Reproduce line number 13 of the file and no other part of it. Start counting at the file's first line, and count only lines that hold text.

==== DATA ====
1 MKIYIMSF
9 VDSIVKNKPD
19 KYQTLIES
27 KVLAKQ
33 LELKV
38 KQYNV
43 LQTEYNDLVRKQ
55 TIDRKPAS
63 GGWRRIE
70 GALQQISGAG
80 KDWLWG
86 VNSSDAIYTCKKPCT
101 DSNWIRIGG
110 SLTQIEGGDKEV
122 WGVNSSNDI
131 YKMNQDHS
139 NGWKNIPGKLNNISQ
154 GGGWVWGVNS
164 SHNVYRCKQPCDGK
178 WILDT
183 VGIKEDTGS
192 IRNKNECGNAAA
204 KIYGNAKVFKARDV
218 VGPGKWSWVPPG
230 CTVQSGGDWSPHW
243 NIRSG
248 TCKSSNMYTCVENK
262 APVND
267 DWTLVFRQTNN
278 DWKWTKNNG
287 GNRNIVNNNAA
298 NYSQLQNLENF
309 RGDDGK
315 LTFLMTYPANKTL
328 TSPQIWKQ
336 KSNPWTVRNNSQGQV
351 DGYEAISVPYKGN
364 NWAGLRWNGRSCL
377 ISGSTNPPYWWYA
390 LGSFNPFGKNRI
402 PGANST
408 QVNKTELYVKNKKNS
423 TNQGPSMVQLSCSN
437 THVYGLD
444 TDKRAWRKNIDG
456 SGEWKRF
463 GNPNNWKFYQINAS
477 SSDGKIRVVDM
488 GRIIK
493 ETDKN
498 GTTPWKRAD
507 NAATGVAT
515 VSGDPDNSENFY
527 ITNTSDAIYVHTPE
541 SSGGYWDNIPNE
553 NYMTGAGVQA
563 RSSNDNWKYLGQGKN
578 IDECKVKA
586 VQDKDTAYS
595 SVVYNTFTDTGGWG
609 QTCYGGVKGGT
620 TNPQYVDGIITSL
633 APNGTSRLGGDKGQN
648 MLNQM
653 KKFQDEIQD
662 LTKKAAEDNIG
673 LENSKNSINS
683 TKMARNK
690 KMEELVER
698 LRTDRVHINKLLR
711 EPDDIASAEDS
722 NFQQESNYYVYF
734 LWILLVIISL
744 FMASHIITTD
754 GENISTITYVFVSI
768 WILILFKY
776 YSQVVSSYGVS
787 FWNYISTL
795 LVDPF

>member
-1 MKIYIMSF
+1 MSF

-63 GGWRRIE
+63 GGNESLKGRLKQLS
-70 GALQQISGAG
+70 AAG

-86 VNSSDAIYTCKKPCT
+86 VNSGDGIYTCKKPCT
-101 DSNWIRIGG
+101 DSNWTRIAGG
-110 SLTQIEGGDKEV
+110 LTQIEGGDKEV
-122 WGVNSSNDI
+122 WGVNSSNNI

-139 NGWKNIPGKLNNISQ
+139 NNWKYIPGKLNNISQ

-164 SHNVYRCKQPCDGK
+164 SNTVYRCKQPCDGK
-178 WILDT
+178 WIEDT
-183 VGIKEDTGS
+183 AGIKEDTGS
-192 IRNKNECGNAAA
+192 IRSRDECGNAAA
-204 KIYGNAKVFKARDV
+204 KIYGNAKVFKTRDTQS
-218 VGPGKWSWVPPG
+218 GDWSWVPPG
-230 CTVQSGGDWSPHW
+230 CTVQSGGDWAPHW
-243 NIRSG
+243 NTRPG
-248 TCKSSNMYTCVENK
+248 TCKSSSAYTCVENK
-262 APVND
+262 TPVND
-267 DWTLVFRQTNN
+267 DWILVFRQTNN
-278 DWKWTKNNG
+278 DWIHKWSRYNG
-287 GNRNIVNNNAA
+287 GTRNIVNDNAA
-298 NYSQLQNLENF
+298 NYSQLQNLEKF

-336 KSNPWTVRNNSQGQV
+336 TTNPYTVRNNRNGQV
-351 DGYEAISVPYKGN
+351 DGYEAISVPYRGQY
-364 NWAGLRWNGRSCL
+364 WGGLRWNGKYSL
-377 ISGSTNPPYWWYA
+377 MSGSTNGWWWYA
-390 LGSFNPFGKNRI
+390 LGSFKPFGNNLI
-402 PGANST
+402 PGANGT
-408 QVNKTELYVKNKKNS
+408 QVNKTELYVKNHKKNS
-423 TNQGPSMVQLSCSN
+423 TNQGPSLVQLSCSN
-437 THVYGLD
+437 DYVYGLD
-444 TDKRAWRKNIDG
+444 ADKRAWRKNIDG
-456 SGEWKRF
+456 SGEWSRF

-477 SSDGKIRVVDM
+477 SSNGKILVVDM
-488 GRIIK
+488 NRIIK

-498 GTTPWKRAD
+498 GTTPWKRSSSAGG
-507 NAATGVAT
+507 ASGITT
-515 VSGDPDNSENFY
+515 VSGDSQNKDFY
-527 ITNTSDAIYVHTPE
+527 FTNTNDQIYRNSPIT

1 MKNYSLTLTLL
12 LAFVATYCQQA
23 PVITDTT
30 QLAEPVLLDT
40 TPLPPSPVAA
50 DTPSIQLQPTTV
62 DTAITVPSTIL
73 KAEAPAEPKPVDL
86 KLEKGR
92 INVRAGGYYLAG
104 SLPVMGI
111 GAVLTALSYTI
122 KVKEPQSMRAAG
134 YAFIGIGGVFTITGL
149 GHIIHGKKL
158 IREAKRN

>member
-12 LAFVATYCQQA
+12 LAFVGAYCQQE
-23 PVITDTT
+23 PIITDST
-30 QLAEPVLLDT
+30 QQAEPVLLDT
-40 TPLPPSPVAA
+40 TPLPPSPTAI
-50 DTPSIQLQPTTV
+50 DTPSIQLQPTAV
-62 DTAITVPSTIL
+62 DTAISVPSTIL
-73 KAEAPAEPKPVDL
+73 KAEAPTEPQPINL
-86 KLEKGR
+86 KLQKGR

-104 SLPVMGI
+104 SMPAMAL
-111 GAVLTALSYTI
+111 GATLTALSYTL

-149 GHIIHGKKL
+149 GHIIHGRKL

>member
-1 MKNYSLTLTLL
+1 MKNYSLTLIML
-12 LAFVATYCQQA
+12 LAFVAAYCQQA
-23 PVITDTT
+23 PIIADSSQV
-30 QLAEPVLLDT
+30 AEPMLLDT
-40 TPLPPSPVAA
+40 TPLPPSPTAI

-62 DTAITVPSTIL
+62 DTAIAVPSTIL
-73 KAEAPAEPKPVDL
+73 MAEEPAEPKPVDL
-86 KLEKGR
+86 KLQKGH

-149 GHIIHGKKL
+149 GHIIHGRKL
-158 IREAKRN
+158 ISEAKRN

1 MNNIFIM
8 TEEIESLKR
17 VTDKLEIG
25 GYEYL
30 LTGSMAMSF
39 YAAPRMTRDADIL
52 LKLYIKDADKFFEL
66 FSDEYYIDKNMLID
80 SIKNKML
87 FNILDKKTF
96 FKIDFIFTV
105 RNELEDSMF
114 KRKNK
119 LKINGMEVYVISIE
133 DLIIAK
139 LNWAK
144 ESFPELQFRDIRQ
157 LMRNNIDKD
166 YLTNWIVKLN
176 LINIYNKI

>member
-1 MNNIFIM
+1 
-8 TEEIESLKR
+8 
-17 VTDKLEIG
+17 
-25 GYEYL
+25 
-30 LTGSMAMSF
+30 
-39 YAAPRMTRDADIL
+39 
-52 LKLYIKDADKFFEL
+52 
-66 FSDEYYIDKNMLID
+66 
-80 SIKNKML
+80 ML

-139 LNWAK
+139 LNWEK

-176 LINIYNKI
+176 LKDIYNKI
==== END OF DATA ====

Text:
101 DSNWIRIGG